Scientists have developed ‘talking’ nanoparticles inspired by biology that could revolutionise computing and pave the way for intelligent nanodevices.
Although silicon chips are getting smaller and faster every year, in terms of processing power they still pale in comparison to nature. Living things can communicate masses of information using molecules such as pheromones and neurotransmitters, and scientists have been trying to build a similar system into the new wave of nanomaterials.
Previous efforts have managed one-way communication, but a new study published in the journal Nature Communications describes nanoparticles that can share information in both directions.
Ramon Martinez-Manez and colleagues at the University of Valencia in Spain designed a pair of nanoparticles that can trade messages in a chemical ‘language’. One particle has an enzyme that recognises and transforms a molecule into a signal that can be read by an enzyme on the second particle. “The “message” that is transmitted depends on each specific situation,” Martinez-Manez told Professional Engineering.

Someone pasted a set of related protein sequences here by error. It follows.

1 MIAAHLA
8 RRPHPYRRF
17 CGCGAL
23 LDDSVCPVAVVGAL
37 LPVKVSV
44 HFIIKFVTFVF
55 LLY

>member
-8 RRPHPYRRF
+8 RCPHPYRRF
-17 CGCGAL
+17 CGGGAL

“In our case the first chemical messenger “asks” the second nanoparticle if a loaded cargo can be delivered and the second nanoparticle sends a chemical messenger that “says” yes the cargo can be delivered.”
Particles like these could potentially be used for building tiny, intelligent ‘nanodevices’ in future, or for information processing in biological ‘computers’. “If we learn how nanoparticles communicate and behave co-operatively this can help to mimic a number of complex biological behaviours,” said Martinez-Manez.
“This is still very preliminary research,” he continued. “Nevertheless, we believe that the concept of establishing communication between nanodevices has enormous potential for the design of complex nanoscale systems.”